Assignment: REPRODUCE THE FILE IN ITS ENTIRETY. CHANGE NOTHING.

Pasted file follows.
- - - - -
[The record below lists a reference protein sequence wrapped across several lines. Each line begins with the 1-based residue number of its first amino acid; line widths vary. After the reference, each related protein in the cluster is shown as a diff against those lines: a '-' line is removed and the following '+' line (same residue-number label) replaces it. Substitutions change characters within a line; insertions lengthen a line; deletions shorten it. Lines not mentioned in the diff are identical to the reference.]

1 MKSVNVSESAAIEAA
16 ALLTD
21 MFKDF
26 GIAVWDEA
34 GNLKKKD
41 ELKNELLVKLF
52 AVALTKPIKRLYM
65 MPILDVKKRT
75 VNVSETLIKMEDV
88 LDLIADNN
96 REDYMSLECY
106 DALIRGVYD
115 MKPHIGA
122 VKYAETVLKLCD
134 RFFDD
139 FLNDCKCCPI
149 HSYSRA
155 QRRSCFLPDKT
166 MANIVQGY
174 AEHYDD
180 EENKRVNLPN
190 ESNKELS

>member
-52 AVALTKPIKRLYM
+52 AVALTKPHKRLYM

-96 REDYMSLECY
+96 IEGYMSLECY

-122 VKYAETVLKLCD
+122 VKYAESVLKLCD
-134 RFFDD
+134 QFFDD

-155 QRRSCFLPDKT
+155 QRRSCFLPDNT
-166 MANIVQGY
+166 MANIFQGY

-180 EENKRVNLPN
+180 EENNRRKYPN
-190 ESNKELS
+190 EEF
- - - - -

[The record below lists a reference protein sequence wrapped across several lines. Each line begins with the 1-based residue number of its first amino acid; line widths vary. After the reference, each related protein in the cluster is shown as a diff against those lines: a '-' line is removed and the following '+' line (same residue-number label) replaces it. Substitutions change characters within a line; insertions lengthen a line; deletions shorten it. Lines not mentioned in the diff are identical to the reference.]

1 MKSVNVSESAAIEAA
16 ALLTD
21 MFKDF
26 GIAVWDEA
34 GNLKKKD
41 ELKNELLVKLF
52 AVALTKPIKRLYM
65 MPILDVKKRT
75 VNVSETLIKMEDV
88 LDLIADNN
96 REDYMSLECY
106 DALIRGVYD
115 MKPHIGA
122 VKYAETVLKLCD
134 RFFDD
139 FLNDCKCCPI
149 HSYSRA
155 QRRSCFLPDKT
166 MANIVQGY
174 AEHYDD
180 EENKRVNLPN
190 ESNKELS

>member
-52 AVALTKPIKRLYM
+52 AVALTKPHKRLYM

-96 REDYMSLECY
+96 IEGYMSLECY

-122 VKYAETVLKLCD
+122 VKYAESVLKLCD
-134 RFFDD
+134 QFFDD

-155 QRRSCFLPDKT
+155 QRRSCFLPDNT
-166 MANIVQGY
+166 MANIFQGY

-180 EENKRVNLPN
+180 EENNRRKYPN
-190 ESNKELS
+190 EEF